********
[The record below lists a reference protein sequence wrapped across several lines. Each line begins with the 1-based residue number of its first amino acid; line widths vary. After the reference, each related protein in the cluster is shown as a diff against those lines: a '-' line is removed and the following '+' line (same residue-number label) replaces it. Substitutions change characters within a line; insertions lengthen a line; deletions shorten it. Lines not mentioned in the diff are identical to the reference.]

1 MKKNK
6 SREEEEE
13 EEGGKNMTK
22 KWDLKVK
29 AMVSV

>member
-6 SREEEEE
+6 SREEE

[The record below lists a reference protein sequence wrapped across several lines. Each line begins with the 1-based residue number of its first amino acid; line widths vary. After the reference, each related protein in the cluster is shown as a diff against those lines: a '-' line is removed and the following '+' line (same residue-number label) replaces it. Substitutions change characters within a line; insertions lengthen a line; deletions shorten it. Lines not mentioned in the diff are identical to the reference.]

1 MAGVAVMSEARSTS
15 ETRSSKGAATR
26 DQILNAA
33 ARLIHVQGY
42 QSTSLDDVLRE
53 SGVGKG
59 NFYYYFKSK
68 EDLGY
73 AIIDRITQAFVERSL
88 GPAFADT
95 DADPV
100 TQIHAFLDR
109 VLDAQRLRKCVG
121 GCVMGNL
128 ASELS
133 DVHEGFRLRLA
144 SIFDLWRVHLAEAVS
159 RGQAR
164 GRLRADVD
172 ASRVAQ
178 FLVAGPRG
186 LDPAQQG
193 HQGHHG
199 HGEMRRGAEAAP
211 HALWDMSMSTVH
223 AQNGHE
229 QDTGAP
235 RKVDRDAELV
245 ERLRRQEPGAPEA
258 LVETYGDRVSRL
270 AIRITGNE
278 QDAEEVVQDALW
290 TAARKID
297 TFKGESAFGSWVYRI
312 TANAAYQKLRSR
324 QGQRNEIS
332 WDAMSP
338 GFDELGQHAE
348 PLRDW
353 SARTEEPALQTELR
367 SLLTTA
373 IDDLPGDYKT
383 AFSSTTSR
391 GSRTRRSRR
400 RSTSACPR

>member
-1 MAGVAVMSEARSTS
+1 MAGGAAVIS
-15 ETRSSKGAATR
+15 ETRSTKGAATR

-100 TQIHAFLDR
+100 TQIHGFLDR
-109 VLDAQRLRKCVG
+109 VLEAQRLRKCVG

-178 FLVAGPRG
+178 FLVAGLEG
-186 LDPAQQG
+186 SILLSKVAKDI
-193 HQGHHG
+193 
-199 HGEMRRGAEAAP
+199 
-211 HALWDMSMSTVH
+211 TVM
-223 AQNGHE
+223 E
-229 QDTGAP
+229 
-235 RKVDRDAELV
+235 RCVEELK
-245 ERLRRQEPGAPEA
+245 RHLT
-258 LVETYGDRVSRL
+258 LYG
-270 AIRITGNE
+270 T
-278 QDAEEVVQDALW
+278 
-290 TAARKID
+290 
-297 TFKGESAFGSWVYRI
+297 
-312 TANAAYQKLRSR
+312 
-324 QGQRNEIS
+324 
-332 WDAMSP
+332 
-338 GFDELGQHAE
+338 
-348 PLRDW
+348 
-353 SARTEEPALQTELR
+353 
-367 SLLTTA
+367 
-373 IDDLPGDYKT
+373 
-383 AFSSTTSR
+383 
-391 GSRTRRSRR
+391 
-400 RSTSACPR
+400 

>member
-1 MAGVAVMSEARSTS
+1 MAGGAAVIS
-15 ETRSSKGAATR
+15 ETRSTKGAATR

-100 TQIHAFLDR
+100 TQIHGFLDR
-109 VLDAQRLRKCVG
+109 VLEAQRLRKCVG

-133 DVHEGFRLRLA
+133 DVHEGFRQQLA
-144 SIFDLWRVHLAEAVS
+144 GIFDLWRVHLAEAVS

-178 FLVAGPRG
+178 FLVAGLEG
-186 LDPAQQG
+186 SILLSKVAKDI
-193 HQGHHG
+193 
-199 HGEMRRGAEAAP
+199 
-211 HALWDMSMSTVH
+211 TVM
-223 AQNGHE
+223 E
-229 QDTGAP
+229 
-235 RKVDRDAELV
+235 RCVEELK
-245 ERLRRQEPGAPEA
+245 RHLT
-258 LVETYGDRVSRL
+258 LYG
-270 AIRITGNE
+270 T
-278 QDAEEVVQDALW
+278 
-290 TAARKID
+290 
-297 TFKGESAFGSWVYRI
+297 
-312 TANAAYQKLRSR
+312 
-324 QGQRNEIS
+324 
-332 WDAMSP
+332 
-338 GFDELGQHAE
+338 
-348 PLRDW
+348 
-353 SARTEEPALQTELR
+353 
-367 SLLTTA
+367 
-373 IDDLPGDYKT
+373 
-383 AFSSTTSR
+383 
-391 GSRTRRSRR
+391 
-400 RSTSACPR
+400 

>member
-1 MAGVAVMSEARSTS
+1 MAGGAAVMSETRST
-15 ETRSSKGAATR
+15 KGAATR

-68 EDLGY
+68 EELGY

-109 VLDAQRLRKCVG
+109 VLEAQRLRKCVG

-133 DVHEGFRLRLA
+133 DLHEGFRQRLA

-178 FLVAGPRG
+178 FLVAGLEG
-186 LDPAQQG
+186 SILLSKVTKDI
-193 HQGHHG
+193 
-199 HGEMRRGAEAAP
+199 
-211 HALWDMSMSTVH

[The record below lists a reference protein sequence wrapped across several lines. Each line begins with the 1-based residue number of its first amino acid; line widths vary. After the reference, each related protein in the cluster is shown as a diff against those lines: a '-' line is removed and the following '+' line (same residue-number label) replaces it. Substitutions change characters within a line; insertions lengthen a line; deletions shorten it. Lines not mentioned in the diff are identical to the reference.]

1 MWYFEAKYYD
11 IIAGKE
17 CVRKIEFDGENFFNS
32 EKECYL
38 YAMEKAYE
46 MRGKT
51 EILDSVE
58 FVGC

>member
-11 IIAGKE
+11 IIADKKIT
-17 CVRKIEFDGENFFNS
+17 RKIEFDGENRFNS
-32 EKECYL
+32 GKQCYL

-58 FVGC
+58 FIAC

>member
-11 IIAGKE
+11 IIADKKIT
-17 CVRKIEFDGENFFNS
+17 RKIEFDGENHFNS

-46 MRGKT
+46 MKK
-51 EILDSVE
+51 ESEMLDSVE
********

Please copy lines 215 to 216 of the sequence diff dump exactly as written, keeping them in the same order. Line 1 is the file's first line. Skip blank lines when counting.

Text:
+58 FIAC

>member